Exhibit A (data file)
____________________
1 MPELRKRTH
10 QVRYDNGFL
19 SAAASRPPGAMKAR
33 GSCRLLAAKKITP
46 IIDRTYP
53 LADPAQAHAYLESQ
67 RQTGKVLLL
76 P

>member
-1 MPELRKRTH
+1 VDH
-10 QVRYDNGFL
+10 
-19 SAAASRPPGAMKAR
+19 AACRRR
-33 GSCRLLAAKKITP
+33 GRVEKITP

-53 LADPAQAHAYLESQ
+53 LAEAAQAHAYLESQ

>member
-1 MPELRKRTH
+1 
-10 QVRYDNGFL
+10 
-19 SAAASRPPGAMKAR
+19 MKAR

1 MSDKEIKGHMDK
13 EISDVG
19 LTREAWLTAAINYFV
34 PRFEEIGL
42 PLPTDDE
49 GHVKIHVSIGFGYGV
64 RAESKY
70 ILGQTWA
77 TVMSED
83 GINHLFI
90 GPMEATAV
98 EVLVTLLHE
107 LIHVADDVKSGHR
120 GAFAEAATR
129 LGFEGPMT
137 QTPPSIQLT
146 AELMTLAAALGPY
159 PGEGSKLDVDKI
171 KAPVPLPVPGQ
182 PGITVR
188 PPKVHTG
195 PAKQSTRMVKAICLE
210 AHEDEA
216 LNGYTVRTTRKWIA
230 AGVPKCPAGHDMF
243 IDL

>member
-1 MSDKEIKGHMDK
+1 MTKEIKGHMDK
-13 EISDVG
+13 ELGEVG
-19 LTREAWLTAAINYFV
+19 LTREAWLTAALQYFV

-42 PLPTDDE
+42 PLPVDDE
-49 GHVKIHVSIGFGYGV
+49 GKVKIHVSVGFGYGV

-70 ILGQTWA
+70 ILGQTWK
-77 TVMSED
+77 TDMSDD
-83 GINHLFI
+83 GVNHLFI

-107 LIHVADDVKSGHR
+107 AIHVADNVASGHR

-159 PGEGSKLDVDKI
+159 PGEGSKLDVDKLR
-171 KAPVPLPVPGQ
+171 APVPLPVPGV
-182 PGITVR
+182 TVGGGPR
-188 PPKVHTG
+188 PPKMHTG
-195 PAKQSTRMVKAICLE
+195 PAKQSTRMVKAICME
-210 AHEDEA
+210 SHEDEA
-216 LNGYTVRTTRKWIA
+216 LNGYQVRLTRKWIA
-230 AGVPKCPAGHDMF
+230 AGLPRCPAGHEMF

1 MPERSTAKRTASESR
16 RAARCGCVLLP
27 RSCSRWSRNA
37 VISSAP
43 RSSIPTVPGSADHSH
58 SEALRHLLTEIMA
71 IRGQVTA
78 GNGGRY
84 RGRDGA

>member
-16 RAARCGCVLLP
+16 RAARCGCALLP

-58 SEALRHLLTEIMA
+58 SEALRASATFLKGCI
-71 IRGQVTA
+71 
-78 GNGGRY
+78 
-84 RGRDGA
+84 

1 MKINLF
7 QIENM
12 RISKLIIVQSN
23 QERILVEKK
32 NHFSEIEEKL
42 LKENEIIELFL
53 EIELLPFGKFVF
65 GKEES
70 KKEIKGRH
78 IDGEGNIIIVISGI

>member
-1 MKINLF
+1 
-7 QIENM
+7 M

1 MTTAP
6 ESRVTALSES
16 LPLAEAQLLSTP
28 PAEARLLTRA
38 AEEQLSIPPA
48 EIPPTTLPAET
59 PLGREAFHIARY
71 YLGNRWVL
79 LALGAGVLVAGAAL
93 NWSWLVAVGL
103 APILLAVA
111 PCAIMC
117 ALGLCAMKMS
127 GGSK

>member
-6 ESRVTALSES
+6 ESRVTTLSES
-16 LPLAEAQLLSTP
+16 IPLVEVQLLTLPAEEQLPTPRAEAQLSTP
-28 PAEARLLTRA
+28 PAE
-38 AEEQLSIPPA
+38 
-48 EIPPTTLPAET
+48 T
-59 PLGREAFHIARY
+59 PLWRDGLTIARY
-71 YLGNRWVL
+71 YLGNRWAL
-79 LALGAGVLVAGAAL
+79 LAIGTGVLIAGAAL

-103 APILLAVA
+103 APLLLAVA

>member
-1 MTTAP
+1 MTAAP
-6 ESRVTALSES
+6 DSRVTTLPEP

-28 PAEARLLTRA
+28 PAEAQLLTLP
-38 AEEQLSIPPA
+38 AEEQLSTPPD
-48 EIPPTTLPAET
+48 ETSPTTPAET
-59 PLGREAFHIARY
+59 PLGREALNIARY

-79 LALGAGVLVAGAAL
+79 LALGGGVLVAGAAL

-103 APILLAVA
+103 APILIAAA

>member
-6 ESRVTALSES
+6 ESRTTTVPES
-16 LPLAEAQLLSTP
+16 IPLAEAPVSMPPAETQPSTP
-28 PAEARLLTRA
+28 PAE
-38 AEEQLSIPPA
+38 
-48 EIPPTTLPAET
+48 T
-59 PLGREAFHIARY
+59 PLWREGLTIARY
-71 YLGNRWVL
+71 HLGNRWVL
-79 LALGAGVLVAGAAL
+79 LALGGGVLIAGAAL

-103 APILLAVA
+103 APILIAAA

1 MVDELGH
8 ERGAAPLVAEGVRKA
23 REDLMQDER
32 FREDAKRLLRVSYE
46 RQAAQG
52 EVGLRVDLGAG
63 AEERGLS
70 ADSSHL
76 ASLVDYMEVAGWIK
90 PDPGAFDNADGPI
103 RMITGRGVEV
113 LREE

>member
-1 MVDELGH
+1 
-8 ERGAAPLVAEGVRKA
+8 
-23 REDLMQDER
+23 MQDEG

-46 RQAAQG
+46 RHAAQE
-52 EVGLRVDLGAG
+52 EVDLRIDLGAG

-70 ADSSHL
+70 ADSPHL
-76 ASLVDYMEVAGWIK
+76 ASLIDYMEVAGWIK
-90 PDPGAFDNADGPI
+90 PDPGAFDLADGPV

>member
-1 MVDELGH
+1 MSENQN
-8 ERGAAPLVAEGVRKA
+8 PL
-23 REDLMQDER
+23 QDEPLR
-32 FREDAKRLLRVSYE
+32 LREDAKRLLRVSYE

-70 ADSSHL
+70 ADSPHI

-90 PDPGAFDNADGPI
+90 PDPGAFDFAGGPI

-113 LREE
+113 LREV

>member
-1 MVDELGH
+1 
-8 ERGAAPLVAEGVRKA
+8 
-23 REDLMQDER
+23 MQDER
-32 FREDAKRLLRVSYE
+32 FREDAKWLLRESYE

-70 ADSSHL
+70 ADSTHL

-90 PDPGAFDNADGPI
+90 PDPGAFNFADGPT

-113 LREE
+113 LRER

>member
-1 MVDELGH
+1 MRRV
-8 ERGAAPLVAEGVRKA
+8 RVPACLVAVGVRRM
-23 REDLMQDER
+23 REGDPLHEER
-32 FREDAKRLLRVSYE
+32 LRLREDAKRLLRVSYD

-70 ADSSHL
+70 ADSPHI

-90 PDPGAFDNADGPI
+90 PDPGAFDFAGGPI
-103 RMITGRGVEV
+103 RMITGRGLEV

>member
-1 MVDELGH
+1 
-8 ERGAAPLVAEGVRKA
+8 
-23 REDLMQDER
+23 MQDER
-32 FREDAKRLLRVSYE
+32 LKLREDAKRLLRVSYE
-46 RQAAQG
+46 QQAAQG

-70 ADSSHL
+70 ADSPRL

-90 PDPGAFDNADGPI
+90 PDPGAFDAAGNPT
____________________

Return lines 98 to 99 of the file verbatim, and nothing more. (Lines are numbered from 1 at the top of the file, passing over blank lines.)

-16 RAARCGCVLLP
+16 RAARCGCALLP